Yes. There is across the board recognition that no one sector can do it alone. Governments cannot do it without the public and private sector partners coming together.

We have seen the political backlash that migrants and refugees have faced in some parts of Europe, and now from some in the United States. How do you think that plays into the role — and need — of private sector inclusion and financing?

It is not just about financing. One thing that is important to us is a long-term partnership, because we don’t see forced displacement as an issue that is going away anytime in the near future. It is the long-term commitment from business, looking at it from the perspective as business not just doing good, but it is good for business.

We have been talking a lot about Uganda, certainly in the last couple of days, and last few months, and how they put refugees and displaced people within their national framework, the development plan, and the real benefits of that. When you employ refugees, or provide tools and solutions to particular issues, there is an economic benefit to doing this for the host community.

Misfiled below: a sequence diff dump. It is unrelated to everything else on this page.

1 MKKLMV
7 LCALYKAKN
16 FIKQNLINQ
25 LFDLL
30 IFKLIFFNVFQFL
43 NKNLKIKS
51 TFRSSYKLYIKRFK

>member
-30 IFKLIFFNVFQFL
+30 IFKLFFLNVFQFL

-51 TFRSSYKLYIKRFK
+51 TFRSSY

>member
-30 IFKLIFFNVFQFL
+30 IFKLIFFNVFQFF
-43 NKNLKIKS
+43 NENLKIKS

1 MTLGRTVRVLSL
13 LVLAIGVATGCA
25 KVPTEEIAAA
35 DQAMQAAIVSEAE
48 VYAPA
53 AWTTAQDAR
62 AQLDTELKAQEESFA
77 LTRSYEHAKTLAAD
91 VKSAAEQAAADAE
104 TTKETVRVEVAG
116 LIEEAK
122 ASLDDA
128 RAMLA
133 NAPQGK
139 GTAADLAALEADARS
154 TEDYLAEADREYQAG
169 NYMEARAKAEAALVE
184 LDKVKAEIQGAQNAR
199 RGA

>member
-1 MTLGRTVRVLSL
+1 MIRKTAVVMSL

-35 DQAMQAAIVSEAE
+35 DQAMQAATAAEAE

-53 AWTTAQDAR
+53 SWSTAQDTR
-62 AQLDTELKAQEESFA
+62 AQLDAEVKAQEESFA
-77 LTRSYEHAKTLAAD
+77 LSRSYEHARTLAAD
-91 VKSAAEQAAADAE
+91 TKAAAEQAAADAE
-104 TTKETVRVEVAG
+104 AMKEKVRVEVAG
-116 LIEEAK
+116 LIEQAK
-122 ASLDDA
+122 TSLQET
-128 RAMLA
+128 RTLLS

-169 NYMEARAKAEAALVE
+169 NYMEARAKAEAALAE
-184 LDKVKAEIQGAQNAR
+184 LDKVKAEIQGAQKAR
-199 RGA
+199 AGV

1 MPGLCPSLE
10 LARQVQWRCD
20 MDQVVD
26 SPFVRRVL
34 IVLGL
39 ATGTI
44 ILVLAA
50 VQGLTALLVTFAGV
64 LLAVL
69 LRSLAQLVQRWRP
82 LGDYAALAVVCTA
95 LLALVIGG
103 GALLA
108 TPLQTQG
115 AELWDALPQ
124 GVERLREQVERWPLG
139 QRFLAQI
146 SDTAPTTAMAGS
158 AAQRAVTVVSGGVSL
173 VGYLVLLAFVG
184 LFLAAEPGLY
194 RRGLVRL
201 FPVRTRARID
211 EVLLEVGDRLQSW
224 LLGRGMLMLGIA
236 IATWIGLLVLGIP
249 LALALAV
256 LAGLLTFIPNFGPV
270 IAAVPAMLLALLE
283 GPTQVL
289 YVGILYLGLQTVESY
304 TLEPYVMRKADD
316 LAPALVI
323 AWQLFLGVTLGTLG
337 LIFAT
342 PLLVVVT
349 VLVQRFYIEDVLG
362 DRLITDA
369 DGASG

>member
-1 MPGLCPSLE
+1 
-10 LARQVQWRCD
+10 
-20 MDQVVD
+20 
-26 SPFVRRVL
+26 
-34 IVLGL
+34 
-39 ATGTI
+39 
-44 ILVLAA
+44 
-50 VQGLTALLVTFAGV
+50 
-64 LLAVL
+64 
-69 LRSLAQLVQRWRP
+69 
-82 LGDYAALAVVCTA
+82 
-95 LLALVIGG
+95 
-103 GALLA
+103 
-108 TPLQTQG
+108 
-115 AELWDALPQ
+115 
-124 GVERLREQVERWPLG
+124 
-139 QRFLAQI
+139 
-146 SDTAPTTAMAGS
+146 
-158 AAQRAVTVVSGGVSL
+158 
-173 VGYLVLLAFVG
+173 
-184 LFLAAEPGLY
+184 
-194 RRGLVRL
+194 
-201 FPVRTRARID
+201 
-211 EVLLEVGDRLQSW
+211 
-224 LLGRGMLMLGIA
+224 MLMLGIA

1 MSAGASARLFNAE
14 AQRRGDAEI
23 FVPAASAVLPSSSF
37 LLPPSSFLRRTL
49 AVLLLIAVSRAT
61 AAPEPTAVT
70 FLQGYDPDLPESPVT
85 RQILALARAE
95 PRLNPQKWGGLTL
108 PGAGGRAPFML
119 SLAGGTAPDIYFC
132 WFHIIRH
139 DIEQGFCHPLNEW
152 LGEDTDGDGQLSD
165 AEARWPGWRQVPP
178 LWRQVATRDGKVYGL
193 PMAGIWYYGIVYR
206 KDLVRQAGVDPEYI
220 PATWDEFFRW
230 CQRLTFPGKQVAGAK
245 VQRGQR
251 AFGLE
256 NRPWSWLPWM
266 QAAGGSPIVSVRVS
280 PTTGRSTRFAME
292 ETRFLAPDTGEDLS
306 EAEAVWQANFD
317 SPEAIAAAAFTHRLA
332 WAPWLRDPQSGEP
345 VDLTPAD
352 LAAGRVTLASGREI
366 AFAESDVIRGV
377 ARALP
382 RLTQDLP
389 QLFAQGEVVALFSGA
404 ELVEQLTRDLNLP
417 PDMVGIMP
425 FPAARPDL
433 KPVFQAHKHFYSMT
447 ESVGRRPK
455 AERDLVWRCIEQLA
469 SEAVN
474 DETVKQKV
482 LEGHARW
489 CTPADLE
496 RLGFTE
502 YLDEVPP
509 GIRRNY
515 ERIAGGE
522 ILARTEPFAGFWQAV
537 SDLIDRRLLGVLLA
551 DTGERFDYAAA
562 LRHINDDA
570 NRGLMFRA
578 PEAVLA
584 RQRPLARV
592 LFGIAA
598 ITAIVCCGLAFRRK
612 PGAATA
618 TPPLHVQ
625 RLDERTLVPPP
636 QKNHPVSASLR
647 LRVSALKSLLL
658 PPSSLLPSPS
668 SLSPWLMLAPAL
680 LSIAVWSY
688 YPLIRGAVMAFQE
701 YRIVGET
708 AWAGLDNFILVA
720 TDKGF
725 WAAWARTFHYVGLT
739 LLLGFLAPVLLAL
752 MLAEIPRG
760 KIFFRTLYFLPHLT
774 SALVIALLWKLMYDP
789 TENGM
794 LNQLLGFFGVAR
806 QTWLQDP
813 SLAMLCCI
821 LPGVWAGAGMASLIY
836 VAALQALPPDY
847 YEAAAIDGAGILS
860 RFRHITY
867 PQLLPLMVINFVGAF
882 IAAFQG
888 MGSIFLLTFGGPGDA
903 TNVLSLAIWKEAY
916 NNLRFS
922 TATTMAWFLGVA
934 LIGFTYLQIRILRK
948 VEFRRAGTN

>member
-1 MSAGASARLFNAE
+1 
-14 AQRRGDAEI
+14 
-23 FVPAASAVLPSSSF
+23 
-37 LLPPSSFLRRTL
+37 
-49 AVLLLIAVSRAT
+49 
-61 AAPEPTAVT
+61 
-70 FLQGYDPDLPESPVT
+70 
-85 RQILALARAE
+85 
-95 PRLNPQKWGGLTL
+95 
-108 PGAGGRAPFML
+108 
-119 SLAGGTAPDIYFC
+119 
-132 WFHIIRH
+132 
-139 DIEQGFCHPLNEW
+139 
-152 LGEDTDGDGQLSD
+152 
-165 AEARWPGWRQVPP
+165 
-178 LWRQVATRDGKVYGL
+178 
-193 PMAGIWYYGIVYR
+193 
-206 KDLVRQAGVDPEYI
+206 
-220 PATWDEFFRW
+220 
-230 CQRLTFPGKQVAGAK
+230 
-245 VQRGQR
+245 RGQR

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About the author

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Amy Liebermanamylieberman

Amy Lieberman is an award-winning journalist based in New York City. Her coverage on politics, social justice issues, development and climate change has appeared in a variety of international news outlets, including The Guardian, Slate and The Atlantic. She has reported from the U.N. Headquarters, in addition to nine countries outside of the U.S. Amy received her master of arts degree from the Columbia University Graduate School of Journalism in May 2014. Last year she completed a yearlong fellowship on the oil industry and climate change and co-published her findings with a team in the Los Angeles Times.